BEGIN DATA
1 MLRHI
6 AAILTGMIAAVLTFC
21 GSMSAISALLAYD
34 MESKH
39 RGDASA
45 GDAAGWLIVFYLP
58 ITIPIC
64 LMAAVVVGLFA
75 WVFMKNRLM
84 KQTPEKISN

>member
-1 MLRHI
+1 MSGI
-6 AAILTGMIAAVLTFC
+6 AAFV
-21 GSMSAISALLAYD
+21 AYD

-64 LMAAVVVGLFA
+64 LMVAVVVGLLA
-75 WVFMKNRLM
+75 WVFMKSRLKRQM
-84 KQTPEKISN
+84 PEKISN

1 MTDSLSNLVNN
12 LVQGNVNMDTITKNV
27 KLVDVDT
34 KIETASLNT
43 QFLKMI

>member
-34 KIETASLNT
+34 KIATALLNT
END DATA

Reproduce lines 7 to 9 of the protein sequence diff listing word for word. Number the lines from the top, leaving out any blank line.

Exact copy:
58 ITIPIC
64 LMAAVVVGLFA
75 WVFMKNRLM